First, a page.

TALLADEGA, Ala. ?- He has helped prolong the careers of some of the sport's biggest stars. He has helped launch the careers of numerous others.
But in 1983, Rick Hendrick was an unknown car owner without a driver. Harry Hyde was a veteran crew chief with 45 wins but none in the previous six years.
Before Jeff Gordon and Jimmie Johnson became champions multiple times over, before Terry Labonte became a two-time title holder and even before Tim Richmond brought Hollywood to the NASCAR hardtop, Hendrick harbored hopes of landing the biggest fish in the pond.
They were an odd pairing to be sure, but Hendrick and Hyde were on the verge of signing NASCAR's most successful driver of all time. A new page in the record book of the sport was about to be written.
There was only one problem.
Richard Petty, winner of 198 races and seven NASCAR Cup titles, stood just outside one of the garage bays inside Charlotte Motor Speedway. His winning car was the focus of NASCAR officials, who scurried around the familiar No. 43 as it sat parked nearby.
"Richard was supposed to be my first driver," Hendrick recalled May 2 during his induction speech for the International Motorsports Hall of Fame here on the grounds of Talladega Superspeedway. "It didn't work out."
On that October evening in 1983, officials discovered an oversized engine under the hood of Petty's Pontiac.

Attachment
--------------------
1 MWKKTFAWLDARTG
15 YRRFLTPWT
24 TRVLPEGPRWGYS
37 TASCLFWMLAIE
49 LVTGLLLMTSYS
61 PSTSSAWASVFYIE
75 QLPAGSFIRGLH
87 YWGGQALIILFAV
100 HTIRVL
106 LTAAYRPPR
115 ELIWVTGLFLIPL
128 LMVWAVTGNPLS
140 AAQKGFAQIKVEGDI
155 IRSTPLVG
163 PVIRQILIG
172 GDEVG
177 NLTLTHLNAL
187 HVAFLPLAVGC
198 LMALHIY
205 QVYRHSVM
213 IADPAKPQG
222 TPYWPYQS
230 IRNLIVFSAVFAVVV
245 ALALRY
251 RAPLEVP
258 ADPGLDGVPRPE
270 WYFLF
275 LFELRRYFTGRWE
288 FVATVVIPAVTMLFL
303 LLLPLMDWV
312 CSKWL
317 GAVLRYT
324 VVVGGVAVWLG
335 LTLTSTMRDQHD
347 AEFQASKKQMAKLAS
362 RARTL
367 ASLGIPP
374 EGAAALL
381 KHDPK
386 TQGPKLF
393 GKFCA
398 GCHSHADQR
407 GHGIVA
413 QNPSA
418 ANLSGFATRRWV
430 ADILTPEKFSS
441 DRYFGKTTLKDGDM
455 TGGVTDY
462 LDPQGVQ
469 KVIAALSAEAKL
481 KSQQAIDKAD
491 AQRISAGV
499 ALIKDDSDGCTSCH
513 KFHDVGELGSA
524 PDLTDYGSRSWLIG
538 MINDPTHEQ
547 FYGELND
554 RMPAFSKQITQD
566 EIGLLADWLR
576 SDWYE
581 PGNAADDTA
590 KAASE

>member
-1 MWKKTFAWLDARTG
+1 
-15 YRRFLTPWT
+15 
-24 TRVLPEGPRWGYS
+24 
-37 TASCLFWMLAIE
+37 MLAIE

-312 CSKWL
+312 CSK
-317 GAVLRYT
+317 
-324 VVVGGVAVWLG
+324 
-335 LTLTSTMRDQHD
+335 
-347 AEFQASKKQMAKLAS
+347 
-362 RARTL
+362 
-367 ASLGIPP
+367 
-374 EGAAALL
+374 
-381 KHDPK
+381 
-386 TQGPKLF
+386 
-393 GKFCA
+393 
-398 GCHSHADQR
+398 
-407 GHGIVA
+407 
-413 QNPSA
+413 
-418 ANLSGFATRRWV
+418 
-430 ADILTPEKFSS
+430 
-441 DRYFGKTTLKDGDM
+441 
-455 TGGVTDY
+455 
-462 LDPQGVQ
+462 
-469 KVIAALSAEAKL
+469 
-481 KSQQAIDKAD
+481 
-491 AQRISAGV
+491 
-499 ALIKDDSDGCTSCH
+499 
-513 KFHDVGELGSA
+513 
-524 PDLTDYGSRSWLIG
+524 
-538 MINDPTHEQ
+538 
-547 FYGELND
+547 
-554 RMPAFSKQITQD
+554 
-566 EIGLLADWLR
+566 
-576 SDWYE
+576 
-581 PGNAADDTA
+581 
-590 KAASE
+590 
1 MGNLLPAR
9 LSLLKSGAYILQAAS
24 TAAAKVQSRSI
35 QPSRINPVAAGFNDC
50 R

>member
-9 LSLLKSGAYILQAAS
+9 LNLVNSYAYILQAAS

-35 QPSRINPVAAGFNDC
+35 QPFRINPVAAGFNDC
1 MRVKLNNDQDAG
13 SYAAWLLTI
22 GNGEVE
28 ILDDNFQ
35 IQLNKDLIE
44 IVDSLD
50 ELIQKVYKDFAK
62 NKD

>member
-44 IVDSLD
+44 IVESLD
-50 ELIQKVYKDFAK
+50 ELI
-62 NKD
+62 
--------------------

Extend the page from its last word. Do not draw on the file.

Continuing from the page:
Hendrick and Hyde were unaware of the situation.
"I was actually in the garage area with Harry ? to sign Richard that night," Hendrick said. "And Richard comes up to the window and we said "Richard, what's the problem? We need to go sign the contract.'
"And Richard said, 'Well, my motor is a little big.'"
Hyde wasn't overly concerned, Hendrick said, telling Petty "Well, when it cools off, it'll check OK."
Petty knew otherwise.
"Richard said 'You can take that one to Alaska and it ain't gonna check right,'" Hendrick said.
Petty eventually signed with team owner Mike Curb, capping off a spectacular career with win No. 200 the following year at Daytona International Speedway with President Ronald Reagan in attendance.
Hendrick survived the setback as well, winning three times the following season with little known Geoff Bodine behind the wheel, then going on to become one of the most successful car owners in the sport.
Hendrick, whose teams have won 10 NASCAR Cup titles and 212 races, was one of four men inducted into the IMHOF. He was joined by 1989 Cup champion Rusty Wallace, eight-time championship winning crew chief Dale Inman, and drag racing legend Don Schumacher.
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